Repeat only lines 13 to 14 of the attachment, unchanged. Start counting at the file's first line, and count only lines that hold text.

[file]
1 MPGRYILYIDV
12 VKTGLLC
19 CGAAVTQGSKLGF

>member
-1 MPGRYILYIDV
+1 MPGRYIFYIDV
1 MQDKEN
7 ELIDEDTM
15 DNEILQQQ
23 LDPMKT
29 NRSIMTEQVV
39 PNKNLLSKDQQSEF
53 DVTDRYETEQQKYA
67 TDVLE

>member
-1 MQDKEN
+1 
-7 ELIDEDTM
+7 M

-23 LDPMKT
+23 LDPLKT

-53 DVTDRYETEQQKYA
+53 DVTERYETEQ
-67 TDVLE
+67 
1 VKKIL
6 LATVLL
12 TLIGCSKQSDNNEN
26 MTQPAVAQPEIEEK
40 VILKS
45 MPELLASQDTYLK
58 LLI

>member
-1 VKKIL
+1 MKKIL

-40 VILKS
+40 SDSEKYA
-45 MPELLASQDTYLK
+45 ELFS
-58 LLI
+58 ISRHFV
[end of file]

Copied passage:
53 DVTDRYETEQQKYA
67 TDVLE